I think that’s what 2011 was about for me when it comes to my journey with photography. I spent more time in study and practice than ever before, I became an active member of a world-wide community of passionate and generous photographers who inspire me to keep improving, I enjoyed some special travel and developed a deeper appreciation of my world close to home. And all of it reinforced my belief that photographs matter.
It was a privilege to help tell the stories of the many talented people in town through artist features on Albany Patch. It was a joy to help people record who they are right now through portrait sessions. It was a thrill to have an essay published online and in print by Rear Curtain. And — always — it warmed my heart to spend time with family and friends just doing what we do.
Moments are fleeting, but moments tell our story. If I can capture the moment so that the story can be repeated for those who were there and enjoyed by those who were not, I think I have done something of value.
Here’s a look at moments I treasure from the year gone by.
Looking ahead, I wish for you a new year full of stories of joy and growth, laughter and love.
Happy New Year!
When you live with someone who likes to take pictures of people, the camera is pointed at you a lot. My family is used to it. Sometimes they ignore it. Sometimes they play to it. That reaction in particular can be challenging for the photographer. For instance, Grace and Hilary can go from zero to smile-for-the-camera in no time flat. Only problem is, their cheese-y faces aren’t my favorite. I consider it a win when I get past that to the authentic moments and the genuine goofiness that I know is under the facade. Sometimes it takes a quick shutter finger, or patience, or just letting them laugh at me. It’s worth it when I’m rewarded with their beautiful laughing eyes.
Here are a few favorite images that remind me of the year gone by.
It’s fun to review the year in pictures and to find the ones that really make me smile. When you find those keepers in your archive I hope you take the time to enjoy them, share them, back them up, and maybe even print them out. Photographs have the magic power to bring back those favorite moments and make us smile all over again.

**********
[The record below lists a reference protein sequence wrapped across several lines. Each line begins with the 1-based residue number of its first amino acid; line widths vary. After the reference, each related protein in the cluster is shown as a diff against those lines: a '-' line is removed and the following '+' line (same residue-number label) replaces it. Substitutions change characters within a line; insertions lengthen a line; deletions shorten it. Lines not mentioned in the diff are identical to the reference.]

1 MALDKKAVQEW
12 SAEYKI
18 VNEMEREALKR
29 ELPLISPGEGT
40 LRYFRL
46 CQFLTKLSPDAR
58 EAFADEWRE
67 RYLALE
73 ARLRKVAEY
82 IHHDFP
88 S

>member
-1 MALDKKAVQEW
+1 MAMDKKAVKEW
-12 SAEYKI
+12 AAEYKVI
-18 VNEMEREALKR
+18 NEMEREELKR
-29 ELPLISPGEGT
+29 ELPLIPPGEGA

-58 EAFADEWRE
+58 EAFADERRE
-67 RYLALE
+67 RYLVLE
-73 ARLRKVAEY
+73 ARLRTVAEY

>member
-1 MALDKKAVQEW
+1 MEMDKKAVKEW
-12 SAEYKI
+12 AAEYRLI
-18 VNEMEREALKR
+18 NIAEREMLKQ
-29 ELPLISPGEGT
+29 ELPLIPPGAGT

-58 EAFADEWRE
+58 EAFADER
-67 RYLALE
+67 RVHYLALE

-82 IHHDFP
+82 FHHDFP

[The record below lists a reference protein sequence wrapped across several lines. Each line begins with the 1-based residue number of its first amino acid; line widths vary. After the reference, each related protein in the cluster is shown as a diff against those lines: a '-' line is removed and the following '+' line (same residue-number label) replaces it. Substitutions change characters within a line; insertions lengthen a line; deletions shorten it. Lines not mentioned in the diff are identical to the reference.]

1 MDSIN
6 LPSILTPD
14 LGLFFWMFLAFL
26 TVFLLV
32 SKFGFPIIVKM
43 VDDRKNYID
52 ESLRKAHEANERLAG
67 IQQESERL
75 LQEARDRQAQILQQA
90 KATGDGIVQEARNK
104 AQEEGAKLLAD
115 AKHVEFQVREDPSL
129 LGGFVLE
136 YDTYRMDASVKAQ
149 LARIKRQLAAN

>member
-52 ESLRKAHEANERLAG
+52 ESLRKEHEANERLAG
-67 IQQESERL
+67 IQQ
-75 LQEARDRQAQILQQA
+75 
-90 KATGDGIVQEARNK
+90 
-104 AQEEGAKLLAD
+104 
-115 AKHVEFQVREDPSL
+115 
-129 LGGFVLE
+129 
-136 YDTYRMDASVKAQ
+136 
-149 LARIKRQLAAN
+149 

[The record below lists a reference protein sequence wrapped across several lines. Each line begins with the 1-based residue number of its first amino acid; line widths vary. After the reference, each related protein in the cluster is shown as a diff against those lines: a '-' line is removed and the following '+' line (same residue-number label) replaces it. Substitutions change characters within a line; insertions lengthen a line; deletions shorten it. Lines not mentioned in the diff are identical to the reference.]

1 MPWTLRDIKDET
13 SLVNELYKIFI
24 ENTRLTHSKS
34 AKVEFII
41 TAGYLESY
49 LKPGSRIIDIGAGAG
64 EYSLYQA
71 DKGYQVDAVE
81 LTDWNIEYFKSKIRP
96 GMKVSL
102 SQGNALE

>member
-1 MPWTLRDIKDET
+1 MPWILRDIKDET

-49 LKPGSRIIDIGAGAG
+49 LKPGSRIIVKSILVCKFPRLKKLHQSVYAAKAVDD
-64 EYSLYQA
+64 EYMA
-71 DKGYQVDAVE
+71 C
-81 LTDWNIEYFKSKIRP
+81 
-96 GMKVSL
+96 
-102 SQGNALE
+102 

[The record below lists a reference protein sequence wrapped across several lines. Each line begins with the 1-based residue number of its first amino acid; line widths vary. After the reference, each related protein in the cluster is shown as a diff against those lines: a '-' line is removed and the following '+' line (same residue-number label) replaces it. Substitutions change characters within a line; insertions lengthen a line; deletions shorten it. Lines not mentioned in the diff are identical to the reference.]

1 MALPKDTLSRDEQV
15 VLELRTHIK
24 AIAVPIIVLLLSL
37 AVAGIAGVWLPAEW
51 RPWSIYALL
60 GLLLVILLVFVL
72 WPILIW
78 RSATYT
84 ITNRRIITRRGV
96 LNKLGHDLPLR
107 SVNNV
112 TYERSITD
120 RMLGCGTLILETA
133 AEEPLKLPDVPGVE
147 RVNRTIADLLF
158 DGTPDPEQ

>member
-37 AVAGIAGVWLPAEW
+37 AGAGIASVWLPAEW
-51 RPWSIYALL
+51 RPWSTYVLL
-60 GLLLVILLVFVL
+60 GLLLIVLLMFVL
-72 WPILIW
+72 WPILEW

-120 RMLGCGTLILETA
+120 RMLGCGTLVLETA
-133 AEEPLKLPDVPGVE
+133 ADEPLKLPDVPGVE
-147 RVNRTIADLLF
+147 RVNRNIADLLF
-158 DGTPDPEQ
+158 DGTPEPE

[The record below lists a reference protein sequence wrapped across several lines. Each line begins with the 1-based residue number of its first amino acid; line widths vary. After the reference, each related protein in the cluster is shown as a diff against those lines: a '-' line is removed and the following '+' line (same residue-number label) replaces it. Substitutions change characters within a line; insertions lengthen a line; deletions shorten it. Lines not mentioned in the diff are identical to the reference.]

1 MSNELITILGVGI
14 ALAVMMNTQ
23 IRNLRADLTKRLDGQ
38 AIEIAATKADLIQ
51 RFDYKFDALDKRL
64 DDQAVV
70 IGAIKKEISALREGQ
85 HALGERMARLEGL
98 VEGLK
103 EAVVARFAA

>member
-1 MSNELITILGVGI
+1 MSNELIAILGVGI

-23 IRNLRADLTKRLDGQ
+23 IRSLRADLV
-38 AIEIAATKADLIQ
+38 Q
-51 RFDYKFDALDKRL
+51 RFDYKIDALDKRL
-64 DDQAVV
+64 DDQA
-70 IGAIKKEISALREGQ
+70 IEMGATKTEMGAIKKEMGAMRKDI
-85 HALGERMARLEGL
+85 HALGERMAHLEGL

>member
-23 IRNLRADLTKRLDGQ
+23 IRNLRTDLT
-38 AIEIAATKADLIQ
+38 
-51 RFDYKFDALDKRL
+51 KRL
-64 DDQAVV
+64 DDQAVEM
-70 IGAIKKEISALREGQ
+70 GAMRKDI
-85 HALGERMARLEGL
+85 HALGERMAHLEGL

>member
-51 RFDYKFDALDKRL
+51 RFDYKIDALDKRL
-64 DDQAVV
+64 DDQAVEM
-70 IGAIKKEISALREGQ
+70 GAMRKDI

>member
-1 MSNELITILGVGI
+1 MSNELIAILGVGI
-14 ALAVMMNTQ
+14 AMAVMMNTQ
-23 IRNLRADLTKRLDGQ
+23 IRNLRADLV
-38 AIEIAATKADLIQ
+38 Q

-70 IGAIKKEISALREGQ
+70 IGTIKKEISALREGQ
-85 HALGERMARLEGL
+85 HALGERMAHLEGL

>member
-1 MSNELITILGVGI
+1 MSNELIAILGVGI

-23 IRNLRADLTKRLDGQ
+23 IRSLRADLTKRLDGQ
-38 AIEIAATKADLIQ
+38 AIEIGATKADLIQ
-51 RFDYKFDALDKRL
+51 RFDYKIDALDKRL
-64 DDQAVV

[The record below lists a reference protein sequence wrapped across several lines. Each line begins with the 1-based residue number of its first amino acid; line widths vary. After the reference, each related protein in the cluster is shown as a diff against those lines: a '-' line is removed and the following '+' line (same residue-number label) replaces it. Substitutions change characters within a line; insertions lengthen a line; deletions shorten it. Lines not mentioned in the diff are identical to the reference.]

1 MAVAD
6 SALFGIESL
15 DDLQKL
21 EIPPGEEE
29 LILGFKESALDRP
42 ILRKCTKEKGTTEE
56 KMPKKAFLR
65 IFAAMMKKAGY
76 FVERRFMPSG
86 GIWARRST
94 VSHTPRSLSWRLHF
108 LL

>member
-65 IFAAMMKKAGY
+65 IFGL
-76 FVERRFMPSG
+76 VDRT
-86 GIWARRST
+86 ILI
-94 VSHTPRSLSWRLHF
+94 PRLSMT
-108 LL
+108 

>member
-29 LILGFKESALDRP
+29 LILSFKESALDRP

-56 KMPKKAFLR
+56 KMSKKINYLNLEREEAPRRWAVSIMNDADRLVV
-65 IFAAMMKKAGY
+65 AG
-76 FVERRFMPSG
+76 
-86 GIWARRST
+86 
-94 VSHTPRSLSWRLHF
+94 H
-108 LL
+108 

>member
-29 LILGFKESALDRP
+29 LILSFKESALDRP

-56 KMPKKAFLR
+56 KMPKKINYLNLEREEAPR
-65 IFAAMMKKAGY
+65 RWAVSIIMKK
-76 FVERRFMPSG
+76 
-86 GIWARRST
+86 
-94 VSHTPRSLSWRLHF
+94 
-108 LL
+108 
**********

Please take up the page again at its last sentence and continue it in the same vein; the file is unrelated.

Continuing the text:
On Saturday afternoon I joined Harold Davis and about twenty other photographers on a photo walk along the Berkeley Pier. The hazy light of day turned into a brilliant sunset. It was a great vantage point to view the iconic San Francisco skyline and the Golden Gate Bridge.
I have been fortunate to do quite a bit of traveling with my camera this year. It is so exciting to see a new place and try to capture the magic of those first impressions in images. But I find it is also deeply satisfying to be able to see what is near at hand and all-too-familiar with fresh eyes. Heracleitus is quoted as saying you can’t step in the same river twice. It’s like that with light. Every sunset is different. Fog, haze, mist . . . they all change the view from the pier.
It was fun to play with this group of enthusiastic photographers. But let’s face it: that’s a lot of tripods.
I will be returning to the pier. There is a lot to learn there.
Hilary and I spent the day in San Francisco, joining hundreds of other goofballs who were getting their merry on, Santa-style. We started at Civic Center at noon. Santas appeared from every direction and eventually “assembled” (that’s far too organized a word) on the steps of City Hall. It was quite a sight.
There was quite a crush of Santas and at one point Hilary and I got separated. I didn’t panic, but instead reverted to the tried-and-true techniques of yesteryear. “Marco!” I shouted. Several nearby Santas kind of answered “Polo?” when out of the crowd strode Hilary with purpose in her stride. A lady Santa exclaimed with wonder in her voice, “Wow. That totally worked!” My favorite moment of the day.
After that, Santas scattered to spread cheer throughout the city. We headed for Union Square. What a silly day. You can see the rest of the gallery here.